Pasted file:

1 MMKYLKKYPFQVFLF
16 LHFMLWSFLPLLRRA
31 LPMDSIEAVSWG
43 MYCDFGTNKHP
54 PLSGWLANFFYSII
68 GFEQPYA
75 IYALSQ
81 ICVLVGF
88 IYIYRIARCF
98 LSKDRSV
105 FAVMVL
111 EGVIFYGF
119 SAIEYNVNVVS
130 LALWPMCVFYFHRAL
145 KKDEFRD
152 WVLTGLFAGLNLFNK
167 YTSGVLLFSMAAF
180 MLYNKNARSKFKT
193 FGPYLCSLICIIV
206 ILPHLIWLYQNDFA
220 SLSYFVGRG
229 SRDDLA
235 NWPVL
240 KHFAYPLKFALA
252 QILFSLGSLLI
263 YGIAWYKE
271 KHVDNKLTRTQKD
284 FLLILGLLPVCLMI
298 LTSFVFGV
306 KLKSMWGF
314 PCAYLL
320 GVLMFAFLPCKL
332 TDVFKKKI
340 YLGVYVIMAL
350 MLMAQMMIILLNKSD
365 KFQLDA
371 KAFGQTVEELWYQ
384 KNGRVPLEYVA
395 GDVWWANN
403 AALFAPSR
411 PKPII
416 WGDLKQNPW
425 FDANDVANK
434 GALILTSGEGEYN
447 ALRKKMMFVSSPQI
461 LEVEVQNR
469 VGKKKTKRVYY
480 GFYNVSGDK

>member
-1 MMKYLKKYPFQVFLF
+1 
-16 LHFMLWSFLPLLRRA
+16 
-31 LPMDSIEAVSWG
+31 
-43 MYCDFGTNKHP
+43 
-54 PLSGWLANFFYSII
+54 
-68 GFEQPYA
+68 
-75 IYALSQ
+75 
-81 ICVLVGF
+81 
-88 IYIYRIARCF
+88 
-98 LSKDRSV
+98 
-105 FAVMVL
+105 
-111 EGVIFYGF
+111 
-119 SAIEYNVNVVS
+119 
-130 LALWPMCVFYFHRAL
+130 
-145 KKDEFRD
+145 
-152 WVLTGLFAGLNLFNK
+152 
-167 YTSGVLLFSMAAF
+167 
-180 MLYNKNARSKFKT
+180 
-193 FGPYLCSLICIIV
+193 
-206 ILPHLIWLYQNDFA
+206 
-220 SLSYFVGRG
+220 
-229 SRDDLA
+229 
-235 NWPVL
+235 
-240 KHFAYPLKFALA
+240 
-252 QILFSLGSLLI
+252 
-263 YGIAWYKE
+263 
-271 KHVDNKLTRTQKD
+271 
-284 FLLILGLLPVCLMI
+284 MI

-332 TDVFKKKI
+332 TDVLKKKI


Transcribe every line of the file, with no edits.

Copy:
1 MMKYLKKYPFQVFLF
16 LHFMLWSFLPLLRRA
31 LPMDSIEAVSWG
43 MYCDFGTNKHP
54 PLSGWLANFFYSII
68 GFEQPYA
75 IYALSQ
81 ICVLVGF
88 IYIYRIARCF
98 LSKDRSV
105 FAVMVL
111 EGVIFYGF
119 SAIEYNVNVVS
130 LALWPMCVFYFHRAL
145 KKDEFRD
152 WVLTGLFAGLNLFNK
167 YTSGVLLFSMAAF
180 MLYNKNARSKFKT
193 FGPYLCSLICIIV
206 ILPHLIWLYQNDFA
220 SLSYFVGRG
229 SRDDLA
235 NWPVL
240 KHFAYPLKFALA
252 QILFSLGSLLI
263 YGIAWYKE
271 KHVDNKLTRTQKD
284 FLLILGLLPVCLMI
298 LTSFVFGV
306 KLKSMWGF
314 PCAYLL
320 GVLMFAFLPCKL
332 TDVFKKKI
340 YLGVYVIMAL
350 MLMAQMMIILLNKSD
365 KFQLDA
371 KAFGQTVEELWYQ
384 KNGRVPLEYVA
395 GDVWWANN
403 AALFAPSR
411 PKPII
416 WGDLKQNPW
425 FDANDVANK
434 GALILTSGEGEYN
447 ALRKKMMFVSSPQI
461 LEVEVQNR
469 VGKKKTKRVYY
480 GFYNVSGDK

>member
-1 MMKYLKKYPFQVFLF
+1 
-16 LHFMLWSFLPLLRRA
+16 
-31 LPMDSIEAVSWG
+31 
-43 MYCDFGTNKHP
+43 
-54 PLSGWLANFFYSII
+54 
-68 GFEQPYA
+68 
-75 IYALSQ
+75 
-81 ICVLVGF
+81 
-88 IYIYRIARCF
+88 
-98 LSKDRSV
+98 
-105 FAVMVL
+105 
-111 EGVIFYGF
+111 
-119 SAIEYNVNVVS
+119 
-130 LALWPMCVFYFHRAL
+130 
-145 KKDEFRD
+145 
-152 WVLTGLFAGLNLFNK
+152 
-167 YTSGVLLFSMAAF
+167 
-180 MLYNKNARSKFKT
+180 
-193 FGPYLCSLICIIV
+193 
-206 ILPHLIWLYQNDFA
+206 
-220 SLSYFVGRG
+220 
-229 SRDDLA
+229 
-235 NWPVL
+235 
-240 KHFAYPLKFALA
+240 
-252 QILFSLGSLLI
+252 
-263 YGIAWYKE
+263 
-271 KHVDNKLTRTQKD
+271 
-284 FLLILGLLPVCLMI
+284 MI

-332 TDVFKKKI
+332 TDVLKKKI